First person
Wynn Palace

Inspired by China’s royal residences, the Spa at Wynn Palace promises opulent tranquillity and healing techniques to leave guests feeling transformed. Neena Dhillon puts it to the test

By Neena Dhillon | Published in Spa Business 2017 issue 3


The special administrative region of Macau, situated on China’s southern coast, beckons with the glitz of Michelin-starred dining, retail malls, themed attractions, and casinos befitting Asia’s gaming capital.

In a move to diversify Macau’s appeal beyond gambling, hotel and casino operators are competing to introduce unparalleled facilities under one roof – including sizeable spas – with the reclaimed land that forms the area of Cotai proving the location for most of the new resorts.

Unveiled last August, the US$4.2bn (€3.6bn, £3.2bn) Wynn Palace has been a labour of love – six years in the making – for owner Steve Wynn. This, his second luxury resort in Macau, seeks to set the bar in terms of experience and surroundings.

The 4,497sq m (48,405sq ft) spa, designed by TAL Studio and the Wynn Design & Development team, occupies its own floor and includes a salon, swimming pool, café, fitness centre and boutique.

Engaging design
As a 45-year-plus hospitality veteran, Wynn has spoken about creating a destination that makes guests feel joyful. By the time I arrive at Wynn Palace, well into a 10-day tour of Macau hotels, I’ve inspected several properties, walked for miles and I’m feeling a little jaded. Yet I find myself re-energised within minutes of wandering the public spaces, marvelling at the fearless use of colour, the art collections, which are worth more than US$125m (€112m, £98m), and the intricate layering that forms the basis of an exuberant design, which has been inspired by the tradition of chinoiserie.

There are crowds milling around the two entrance atriums taking pictures of floral sculptures which have been installed by designer Preston Bailey. These include a carousel whose display alone contains more than 83,000 flowers (see image below).

Across the hotel, there’s a visual conversation between East and West, with Chinese-influenced decorative arts taking pride of place. This theme flows down to the spa, where hand-painted murals by Paul Montgomery, depicting life in Chinese royal residences, decorate the entrance corridors. As a small example of the way Wynn has looked to inject luxury at every turn, the hallways are eight feet wide instead of the typical five, rooms feel deeper and ceilings higher. Since the entrance hallway leads to several amenities, the design team has installed an arresting Foucault pendulum directly in front of the entrance to the spa. Executive director of spa Jennifer Simms explains that this calming feature encourages people to stop using their phones, taking time instead to watch the brass pendulum.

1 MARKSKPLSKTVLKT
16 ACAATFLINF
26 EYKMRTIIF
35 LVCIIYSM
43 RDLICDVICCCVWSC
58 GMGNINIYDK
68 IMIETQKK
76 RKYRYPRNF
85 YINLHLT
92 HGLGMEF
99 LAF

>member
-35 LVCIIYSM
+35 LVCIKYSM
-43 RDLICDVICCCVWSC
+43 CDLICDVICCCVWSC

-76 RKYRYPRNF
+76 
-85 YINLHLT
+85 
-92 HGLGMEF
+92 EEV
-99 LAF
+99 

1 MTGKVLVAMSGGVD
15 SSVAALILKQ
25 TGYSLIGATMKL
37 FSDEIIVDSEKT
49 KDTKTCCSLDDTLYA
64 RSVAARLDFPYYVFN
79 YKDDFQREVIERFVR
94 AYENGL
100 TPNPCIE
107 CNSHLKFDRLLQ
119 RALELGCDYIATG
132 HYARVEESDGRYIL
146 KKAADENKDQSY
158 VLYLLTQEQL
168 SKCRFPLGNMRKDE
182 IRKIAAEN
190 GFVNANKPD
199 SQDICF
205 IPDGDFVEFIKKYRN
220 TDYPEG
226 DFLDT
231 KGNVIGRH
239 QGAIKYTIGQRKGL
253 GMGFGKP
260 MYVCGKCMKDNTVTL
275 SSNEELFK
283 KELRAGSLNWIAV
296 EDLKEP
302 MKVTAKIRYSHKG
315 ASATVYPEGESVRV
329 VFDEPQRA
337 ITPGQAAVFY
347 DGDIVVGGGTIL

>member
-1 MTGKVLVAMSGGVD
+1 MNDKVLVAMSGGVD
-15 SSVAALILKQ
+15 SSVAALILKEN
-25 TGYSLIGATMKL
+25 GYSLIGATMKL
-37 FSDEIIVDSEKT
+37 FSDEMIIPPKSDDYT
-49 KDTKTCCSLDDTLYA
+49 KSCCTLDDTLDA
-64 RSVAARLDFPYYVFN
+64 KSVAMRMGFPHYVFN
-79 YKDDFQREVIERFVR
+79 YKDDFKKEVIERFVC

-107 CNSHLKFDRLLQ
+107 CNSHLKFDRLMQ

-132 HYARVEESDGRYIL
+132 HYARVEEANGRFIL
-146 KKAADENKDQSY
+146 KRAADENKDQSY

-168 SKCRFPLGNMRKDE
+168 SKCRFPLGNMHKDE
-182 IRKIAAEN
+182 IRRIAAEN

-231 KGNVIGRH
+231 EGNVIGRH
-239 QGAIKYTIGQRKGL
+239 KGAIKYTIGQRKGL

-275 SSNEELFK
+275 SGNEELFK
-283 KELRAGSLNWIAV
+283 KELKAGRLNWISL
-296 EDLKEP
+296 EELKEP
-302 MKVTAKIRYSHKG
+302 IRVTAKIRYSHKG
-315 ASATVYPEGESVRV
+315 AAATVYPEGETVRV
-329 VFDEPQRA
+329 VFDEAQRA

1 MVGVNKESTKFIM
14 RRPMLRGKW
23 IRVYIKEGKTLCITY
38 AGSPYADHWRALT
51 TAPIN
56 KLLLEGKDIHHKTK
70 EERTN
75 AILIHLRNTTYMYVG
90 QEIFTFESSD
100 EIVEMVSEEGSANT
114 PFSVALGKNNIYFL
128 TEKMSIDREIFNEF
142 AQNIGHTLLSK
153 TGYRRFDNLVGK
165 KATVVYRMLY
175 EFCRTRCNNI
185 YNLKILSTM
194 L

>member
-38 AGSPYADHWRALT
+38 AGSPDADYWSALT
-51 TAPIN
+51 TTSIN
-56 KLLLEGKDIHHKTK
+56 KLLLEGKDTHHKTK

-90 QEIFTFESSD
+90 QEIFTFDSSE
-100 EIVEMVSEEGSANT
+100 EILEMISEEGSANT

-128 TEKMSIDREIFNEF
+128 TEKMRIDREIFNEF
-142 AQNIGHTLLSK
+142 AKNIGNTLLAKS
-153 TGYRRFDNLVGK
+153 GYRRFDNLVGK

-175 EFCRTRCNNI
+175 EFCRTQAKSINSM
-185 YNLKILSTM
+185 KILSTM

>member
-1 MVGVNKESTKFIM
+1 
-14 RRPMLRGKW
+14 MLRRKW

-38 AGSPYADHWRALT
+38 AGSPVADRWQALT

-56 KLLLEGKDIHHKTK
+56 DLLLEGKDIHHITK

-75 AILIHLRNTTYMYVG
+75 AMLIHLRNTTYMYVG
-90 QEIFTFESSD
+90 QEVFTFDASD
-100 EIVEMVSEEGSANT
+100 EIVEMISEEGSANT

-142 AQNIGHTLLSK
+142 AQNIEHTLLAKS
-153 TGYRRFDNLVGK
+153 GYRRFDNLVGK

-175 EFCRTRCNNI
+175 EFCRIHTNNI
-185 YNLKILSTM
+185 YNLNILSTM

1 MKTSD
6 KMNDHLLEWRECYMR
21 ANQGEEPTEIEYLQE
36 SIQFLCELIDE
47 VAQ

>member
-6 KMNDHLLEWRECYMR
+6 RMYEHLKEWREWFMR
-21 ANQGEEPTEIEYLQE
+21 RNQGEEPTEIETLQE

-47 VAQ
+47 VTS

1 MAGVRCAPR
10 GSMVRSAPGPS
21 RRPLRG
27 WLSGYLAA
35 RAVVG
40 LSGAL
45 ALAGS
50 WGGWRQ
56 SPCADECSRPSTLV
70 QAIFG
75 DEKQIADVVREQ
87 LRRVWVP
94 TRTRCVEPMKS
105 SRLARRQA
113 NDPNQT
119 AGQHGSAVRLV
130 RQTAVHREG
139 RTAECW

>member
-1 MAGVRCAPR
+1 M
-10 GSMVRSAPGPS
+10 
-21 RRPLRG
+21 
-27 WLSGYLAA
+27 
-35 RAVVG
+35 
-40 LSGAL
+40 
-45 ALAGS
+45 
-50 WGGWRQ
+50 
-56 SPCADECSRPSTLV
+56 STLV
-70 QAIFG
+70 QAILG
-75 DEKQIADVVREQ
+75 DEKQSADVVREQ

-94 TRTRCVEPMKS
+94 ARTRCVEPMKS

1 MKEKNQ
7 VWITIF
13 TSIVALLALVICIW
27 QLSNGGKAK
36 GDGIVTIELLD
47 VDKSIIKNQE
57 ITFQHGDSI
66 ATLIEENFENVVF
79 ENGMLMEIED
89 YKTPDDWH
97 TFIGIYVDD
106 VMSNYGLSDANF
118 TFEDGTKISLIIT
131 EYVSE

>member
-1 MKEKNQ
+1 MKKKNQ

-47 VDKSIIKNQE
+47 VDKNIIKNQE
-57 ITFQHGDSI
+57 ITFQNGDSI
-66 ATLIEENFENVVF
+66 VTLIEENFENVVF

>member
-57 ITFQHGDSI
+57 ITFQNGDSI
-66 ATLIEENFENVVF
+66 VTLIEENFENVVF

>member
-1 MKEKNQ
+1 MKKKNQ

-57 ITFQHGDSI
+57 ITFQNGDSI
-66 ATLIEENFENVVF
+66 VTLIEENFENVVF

Both times I visit, reception staff are on standby to explain the layout and how to use the facilities. Since this is such a big spa, I worry I might feel overwhelmed, but the central corridor around which the treatment suites are arranged is on an axial grid, giving a sense of proportion and navigational flow. This said, the team of 62 is well-versed in giving directions and equipped with radios to ensure there’s a member of staff ready to escort guests between the changing rooms, wet areas and treatment zones at any time.

Echoing the spa’s theme, guardian lions known as ‘Shi’ – symbols associated with the Chinese imperial court – flank the same corridor, the males holding an embroidered ball and the females carrying a cub, in a representation of yin and yang. A sculptural peacock provides a focal point, with silk floral friezes adding adornment. The whole effect is stunning, but TAL Studio has tempered these grand areas with more sedate treatment zones, in which Etimoe Veneer, a warm and multidimensional wood, is used alongside fabrics that glisten with a subtle sheen, tasteful art and a well-judged colour palette that appeals to both sexes. It’s glamorous yet more restrained than other parts of the hotel, ensuring the environment is suited to relaxation.

Depending on the treatments selected, guests are either shown to single or couple’s suites, the latter more than 200sq ft (18.5sq m) in size. Of the 22 treatment rooms, eight have their own private changing facilities with steamroom, spa bath and experience shower. Simms explains that guests never see therapists clearing away equipment or used linens because each suite has its own private door to the back-of-house area.